5 MDs maintain the notion that patients will outgrow the problem and defer treatment 1 Family Physician residents receive limited training in NE –Not on the curriculum for post graduate students in the 6 Ontario medical schools 2 Health Canada recently issued a safety bulletin that directly impacts a common treatment option for NE 3 Adapted from Gimble et al. Clin Pediatr (Phila). 1998;37(1): Personal communication Physicians’ Perspective

6 Involuntary discharge of urine at night by children old enough to be expected to have bladder control –Persists beyond the age of 5 years –Total bladder control never achieved or relapsed –Incidence of more than twice weekly –Continent during the day –Types of nocturnal enuresis PNE when bladder control has never been attained SNE previously dry for a at least six months Adapted from Canadian Pediatric Society. Management of primary nocturnal enuresis. Paediatrics & Child Health 2005;10(10): Definition of NE 1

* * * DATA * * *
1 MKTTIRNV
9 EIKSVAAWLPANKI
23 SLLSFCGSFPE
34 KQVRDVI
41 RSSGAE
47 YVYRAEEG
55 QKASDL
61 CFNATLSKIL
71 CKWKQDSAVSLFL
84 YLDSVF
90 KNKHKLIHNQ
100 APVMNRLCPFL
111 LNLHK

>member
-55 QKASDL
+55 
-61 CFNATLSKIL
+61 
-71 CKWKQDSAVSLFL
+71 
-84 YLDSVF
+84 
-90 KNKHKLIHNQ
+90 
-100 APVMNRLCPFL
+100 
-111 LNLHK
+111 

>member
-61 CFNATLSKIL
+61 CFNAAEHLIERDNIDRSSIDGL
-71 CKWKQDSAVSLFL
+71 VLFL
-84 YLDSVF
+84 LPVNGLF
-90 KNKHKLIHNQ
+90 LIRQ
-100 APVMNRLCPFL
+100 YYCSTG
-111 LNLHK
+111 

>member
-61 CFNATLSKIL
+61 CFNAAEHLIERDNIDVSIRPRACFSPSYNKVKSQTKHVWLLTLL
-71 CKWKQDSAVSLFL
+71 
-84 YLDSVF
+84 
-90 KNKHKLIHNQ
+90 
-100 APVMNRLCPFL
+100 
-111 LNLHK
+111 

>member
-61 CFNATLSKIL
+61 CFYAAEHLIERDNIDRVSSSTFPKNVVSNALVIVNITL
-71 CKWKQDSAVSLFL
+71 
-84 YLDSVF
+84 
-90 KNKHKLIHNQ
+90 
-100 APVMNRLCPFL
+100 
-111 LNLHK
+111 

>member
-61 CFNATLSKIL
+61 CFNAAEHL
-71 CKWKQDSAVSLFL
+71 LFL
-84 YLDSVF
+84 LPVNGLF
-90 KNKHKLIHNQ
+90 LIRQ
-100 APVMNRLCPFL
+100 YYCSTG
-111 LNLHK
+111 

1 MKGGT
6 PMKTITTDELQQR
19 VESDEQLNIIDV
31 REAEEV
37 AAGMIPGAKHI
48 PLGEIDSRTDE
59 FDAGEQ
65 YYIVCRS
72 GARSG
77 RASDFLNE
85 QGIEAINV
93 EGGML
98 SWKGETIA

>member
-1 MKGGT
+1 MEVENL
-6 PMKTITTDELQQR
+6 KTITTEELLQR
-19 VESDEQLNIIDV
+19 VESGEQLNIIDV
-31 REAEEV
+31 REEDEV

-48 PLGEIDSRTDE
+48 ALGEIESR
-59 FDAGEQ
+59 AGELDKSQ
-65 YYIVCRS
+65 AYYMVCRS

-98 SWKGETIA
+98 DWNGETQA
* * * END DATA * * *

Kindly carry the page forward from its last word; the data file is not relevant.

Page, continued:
7 Adapted from Fergusson et al., Pediatrics 1986; 78(5): Robson et al. Curr Opin Urol 2008,18; Klackenberg et al., Acta Paediatr Scand 1981;70:453 3 Yeung et al. BJU Int 2006;97: Nocturnal Enuresis (%) Age (years) NE resolves spontaneously at a rate of 15% a year 2 NE affects twice as many boys than girls 3 Prevalence 1,4

8 Genetic predisposition 1 –Family history: one parent 44%, two parents 77% Excessive urine production 2 –Due to inadequate amount, or response to ADH at night Deep sleep and arousal disorder 3 –Lack of awareness of a full bladder during sleep Adapted from Von Gontard et al. J Urol 2001; Vol. 166, 2438–43. 1 Rittig et al. Am J Physiol 1989; 256(4 Pt 2):F Wolfish NM. J Urol 2001; 166(6): Etiology